Well, True Believers, the time finally came. a month before his 96th birthday, Stan Lee passed away. Down the Tubes has a couple of nice pieces: In Memorium by Alan Woollcombe and Tim Quinn’s piece “How to be a Hero.”
Both of these pieces, as well as many others, recount Lee’s history, his start as a teenager working for Timely Comics (which became Marvel), and how he, as no one else ever had, came to personify the field and the artform. Buzz Dixon, in particular, speaks of the man and his problematic relationship with the industry Continue reading
When I was a kid, and I started getting into comic books, naturally, my first inspirations were the superheroes. AAron and I would pull whatever was on the rack at the local Safeway, stopping for an hour or more on our way home from Kenny Guinn Middle School to sit and read. Continue reading
I’ve always loved motorcycles. I’m gonna say it stems from first picking up a Ghost Rider comic book (#35, “Death Race,” way back in early 1979, from the wall rack at the Readmore bookstore on Spring Mountain and Jones). Johnny Blaze, the Ghost Rider‘s secret identity, became my personal favorite hero and I proceeded to collect every appearance of the character in the Marvel universe up to that point. Continue reading
When you absolutely, positively need comic books and pulp magazines from decades ago.
Seriously… how amazing is it that these things are all online and available for research or just plain fun!
Source: Comic Book Plus – Free And Legal Public Domain Books
Really interesting piece here about toxic fan culture. The writer references Rick and Morty, a show I’ve never seen (and to be honest, I’m getting mixed reports and have such limited time I don’t know if I ever will) but the idea of the Revenge of the Nerds seems so odd to me. Continue reading
Categories: Comic Books, Friends, Personal
Tags: comic books, D&D, fish, geeks, inspiration, marillion, nerds, styx, thoughts for a sunday morning, Wil Wheaton
Discovering Superman’s Jewish DNA
Source: DAVID • Think: “Holy Bagels, Batman!
This month, in David Magazine, I explore the secret origin of comic books themselves!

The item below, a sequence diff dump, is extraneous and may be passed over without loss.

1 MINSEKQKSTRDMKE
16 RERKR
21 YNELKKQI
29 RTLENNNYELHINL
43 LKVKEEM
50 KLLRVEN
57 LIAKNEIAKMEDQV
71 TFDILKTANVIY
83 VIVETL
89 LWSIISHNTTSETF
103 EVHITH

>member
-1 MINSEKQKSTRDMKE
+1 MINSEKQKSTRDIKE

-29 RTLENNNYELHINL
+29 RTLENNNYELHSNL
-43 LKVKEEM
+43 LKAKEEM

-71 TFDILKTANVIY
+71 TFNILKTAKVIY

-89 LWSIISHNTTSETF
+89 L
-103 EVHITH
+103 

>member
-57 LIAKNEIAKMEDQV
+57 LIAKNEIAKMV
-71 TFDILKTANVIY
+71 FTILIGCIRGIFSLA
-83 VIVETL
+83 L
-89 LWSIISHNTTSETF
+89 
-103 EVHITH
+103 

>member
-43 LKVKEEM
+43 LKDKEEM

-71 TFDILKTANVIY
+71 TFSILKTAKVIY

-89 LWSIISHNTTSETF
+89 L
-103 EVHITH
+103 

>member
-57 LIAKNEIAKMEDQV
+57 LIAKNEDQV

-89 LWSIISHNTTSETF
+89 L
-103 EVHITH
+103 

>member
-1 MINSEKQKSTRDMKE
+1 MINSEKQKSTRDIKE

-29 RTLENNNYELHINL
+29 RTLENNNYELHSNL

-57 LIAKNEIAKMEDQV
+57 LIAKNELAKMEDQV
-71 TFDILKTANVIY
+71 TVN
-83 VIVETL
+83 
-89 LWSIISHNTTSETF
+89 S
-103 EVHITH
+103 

The FANTASTIC FOUR TV Series (1963-64) – Home.
With the release of the latest movie next week, here’s a look at the original TV series from 1963. Such an amazing amount of talent… it’s a shame they couldn’t get it to work. It was the Firefly of its day.
Anyway, enjoy the detective work put into discovering so much about this “lost” show.
Avengers: Age of Ultron, as far as I’m concerned, works. Now, to be fair, I’m a fanboy. I’m predisposed to like it and be far more forgiving than others who don’t know Marvel from marvel. This doesn’t mean I can’t find fault with certain elements (I do) but it does mean I’m more willing to give it a bit of lead. I’m also not so tied to the source material that I’m going to freak out becuase something happened on screen differently than the way it happend in issue #183 of the comic. Intention and execution count for a lot with me, as do target audiences and the desire of the writer/director (not to mention the studio) to please as many people as possible. Continue reading
Thursday started bright and early with breakfast at the hotel, which was kind of weird. Most hotels, if they offer breakfast, it’s usually a continental style, with pastries and coffee. Hostels often offer similar. This place had a kitchen so you could make what you wanted and offered up eggs, bread, cereal and some fruits. So we had scrambled eggs and toast before heading out for our day.
First stop, as planned, was the British Library. There was an exhibition on about British Comic Books until the 19th and since we didn’t know when we’d get another chance, today was our day for it (Monday and Tuesday were already blocked out due to the London Pass – to be explained later). Continue reading
Categories: Adventure, Cities, Europe
Tags: book benches, books about town, british library, british museum, clink museum, comic books, harry potter, loncon3, London, london 2014, poppies, tower bridge, tower of london
Ex-Heroes by Peter Clines
My rating: 2 of 5 stars
It would be great if this book was written with the least bit of irony… with some notion that Peter Clines knew he was writing a cliche ridden, sexist, clunky book and was using it to make a statement about… well… anything really. Instead, we get a superhero/zombie mash-up so full of earnestness and the wish fulfillment of the adolescent that it’s almost unreadable. Continue reading